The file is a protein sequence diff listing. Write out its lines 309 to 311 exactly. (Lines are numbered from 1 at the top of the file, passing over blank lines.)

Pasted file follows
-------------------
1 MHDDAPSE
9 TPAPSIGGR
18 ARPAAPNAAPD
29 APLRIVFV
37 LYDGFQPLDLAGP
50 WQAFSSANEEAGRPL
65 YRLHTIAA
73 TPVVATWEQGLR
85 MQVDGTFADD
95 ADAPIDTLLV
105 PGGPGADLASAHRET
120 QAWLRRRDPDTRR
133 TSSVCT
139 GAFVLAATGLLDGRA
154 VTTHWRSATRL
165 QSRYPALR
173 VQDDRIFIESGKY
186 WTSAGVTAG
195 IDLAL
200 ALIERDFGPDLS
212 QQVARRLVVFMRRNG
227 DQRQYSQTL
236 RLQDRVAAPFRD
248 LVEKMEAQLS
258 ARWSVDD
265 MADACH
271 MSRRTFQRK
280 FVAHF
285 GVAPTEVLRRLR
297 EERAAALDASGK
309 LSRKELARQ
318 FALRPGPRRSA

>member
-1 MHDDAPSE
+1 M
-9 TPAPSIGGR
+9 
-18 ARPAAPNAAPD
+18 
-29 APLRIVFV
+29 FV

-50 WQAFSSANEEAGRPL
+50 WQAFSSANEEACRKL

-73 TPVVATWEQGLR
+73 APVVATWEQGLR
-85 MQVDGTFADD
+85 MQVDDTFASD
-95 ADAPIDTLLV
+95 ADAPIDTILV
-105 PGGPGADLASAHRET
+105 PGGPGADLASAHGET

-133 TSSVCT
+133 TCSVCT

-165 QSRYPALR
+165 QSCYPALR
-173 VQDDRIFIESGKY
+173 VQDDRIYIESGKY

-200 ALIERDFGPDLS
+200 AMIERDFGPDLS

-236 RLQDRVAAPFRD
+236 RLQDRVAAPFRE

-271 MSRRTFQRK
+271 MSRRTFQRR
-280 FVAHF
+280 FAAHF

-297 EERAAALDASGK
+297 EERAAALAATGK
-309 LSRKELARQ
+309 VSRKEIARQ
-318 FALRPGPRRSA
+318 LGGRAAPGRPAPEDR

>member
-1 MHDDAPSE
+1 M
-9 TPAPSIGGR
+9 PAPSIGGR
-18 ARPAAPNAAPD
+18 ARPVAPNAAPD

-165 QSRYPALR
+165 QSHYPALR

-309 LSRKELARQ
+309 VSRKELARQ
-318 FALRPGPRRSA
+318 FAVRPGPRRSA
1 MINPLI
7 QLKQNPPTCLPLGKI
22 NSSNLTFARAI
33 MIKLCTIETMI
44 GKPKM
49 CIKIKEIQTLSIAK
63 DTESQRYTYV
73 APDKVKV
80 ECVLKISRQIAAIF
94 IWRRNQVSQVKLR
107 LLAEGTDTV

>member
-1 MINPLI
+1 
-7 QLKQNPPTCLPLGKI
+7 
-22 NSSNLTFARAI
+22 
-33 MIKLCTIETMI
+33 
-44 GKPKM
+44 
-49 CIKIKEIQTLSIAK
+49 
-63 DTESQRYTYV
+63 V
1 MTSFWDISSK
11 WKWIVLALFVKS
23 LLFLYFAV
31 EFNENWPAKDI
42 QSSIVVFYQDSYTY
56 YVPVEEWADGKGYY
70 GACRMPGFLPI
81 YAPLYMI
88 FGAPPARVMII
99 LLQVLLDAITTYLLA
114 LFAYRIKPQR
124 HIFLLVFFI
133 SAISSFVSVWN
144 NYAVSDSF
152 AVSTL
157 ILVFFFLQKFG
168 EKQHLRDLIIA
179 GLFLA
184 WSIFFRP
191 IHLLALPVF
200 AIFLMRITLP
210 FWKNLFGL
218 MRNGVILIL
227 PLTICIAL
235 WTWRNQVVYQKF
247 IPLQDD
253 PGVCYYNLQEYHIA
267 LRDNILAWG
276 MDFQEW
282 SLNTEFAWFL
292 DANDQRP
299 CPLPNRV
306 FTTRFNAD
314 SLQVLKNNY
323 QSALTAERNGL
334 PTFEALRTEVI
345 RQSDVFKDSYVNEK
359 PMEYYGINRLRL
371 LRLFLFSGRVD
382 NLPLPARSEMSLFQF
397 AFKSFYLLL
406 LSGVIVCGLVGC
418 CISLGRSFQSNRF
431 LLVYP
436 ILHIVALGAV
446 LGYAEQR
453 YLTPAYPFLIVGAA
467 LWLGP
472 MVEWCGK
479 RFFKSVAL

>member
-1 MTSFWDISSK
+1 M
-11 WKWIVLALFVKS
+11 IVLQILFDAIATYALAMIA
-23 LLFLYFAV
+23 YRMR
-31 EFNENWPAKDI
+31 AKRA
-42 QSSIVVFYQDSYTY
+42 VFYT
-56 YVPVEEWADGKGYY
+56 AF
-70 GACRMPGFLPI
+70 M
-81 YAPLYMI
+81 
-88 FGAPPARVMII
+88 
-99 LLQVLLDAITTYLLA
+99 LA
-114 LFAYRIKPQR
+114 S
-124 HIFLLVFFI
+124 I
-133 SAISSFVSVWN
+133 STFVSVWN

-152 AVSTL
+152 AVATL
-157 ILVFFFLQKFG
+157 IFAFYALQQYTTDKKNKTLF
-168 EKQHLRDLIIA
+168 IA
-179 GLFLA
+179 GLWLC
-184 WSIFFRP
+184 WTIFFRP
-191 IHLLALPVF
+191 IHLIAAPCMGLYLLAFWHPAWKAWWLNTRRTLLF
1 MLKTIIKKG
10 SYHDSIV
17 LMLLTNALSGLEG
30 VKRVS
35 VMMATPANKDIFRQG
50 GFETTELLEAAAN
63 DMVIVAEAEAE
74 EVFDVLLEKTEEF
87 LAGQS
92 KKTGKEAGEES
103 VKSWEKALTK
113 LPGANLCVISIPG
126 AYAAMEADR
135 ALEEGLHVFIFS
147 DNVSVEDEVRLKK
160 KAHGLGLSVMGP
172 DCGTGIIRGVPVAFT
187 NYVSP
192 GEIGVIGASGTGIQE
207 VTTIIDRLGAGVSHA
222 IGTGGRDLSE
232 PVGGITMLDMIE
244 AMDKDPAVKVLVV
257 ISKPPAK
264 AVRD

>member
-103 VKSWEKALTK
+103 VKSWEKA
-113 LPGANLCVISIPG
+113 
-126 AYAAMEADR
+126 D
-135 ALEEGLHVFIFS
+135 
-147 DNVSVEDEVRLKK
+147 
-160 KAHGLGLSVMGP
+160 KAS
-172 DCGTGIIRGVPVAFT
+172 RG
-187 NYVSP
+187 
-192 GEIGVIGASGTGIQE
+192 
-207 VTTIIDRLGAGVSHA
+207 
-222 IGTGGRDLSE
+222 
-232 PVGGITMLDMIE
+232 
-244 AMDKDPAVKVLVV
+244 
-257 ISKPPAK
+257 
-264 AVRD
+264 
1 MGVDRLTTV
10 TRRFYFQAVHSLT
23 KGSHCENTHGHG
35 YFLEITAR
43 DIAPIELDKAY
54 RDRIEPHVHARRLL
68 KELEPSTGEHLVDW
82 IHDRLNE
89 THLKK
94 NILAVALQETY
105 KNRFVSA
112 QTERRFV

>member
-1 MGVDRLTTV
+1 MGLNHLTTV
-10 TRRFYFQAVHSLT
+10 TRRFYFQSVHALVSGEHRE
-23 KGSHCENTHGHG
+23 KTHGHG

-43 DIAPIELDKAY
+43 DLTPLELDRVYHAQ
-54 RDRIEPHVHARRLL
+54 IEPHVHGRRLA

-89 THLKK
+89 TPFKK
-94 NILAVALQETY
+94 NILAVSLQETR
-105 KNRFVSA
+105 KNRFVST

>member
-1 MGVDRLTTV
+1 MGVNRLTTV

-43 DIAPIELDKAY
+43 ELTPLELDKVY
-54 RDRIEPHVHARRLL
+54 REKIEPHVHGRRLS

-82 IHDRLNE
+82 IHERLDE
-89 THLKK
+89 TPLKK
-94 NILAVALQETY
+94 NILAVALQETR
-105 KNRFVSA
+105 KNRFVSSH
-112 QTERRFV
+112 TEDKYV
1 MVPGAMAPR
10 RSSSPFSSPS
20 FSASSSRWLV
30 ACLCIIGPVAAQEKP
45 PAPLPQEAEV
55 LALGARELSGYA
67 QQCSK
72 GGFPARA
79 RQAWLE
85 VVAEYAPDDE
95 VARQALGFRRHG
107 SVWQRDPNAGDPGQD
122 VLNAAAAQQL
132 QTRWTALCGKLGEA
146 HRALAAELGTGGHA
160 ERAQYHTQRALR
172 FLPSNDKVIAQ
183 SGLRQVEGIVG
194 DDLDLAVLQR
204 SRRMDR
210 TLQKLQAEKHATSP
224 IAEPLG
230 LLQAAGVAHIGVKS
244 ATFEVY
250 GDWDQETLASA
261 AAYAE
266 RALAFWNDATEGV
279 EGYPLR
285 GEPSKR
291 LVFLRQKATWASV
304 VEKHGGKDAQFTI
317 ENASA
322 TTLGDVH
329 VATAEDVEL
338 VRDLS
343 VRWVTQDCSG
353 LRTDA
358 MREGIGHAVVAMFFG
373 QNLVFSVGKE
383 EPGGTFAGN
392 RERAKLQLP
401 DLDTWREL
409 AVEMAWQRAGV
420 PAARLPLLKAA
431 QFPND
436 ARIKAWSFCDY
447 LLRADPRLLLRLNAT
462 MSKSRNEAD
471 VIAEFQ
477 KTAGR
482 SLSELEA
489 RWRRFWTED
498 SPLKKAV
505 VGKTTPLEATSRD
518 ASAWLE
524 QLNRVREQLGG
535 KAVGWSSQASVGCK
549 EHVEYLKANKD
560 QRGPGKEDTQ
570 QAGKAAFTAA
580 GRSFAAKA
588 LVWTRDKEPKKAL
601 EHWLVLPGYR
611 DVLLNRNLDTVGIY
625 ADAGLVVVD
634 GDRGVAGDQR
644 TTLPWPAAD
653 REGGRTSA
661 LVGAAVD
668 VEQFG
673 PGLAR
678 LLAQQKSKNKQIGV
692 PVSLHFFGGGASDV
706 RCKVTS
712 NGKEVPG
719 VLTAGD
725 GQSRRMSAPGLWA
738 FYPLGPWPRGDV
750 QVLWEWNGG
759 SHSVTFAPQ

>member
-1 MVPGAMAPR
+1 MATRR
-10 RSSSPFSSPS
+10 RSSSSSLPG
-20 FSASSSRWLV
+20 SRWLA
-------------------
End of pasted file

72 GGFPARA
79 RQAWLE
85 VVAEYAPDDE